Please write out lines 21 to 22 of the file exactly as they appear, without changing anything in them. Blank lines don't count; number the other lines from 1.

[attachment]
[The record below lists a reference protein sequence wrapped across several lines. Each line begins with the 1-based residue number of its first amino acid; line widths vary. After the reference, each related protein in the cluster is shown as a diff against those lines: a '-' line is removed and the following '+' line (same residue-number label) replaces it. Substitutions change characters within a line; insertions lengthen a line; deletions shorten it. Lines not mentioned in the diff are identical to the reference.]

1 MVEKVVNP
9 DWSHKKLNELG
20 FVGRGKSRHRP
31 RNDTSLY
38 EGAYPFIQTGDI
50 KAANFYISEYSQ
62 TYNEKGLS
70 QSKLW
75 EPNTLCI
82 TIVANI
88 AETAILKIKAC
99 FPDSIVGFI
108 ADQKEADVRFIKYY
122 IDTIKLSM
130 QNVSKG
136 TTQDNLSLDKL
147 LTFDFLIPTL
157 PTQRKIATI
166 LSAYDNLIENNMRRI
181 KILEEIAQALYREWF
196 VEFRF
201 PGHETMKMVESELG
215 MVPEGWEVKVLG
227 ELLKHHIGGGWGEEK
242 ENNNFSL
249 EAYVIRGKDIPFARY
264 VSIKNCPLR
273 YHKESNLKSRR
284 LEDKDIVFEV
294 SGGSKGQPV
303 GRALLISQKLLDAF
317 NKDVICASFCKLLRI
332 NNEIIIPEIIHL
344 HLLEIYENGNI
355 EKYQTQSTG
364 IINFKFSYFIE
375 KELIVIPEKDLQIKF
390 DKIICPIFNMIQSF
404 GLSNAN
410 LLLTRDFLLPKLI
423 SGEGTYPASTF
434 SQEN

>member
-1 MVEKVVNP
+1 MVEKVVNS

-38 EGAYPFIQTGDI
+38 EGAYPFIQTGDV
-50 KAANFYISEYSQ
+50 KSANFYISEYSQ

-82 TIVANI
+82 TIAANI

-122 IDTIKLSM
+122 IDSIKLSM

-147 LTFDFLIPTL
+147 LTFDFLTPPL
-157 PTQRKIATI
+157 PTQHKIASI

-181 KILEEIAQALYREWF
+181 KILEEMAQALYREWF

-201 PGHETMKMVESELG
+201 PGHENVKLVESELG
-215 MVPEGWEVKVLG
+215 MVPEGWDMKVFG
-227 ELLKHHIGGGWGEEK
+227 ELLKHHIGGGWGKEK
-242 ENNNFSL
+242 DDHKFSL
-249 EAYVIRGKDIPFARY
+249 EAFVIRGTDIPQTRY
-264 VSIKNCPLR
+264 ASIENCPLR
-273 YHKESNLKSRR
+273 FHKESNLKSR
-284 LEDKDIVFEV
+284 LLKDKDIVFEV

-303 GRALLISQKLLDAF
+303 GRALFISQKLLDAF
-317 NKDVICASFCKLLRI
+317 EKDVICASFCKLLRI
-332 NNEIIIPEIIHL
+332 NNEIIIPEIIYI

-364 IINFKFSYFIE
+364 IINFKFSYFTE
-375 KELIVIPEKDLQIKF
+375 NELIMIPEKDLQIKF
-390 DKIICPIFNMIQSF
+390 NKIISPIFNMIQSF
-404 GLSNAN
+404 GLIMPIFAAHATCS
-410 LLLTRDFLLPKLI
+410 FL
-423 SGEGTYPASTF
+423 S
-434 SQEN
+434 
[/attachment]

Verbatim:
181 KILEEIAQALYREWF
196 VEFRF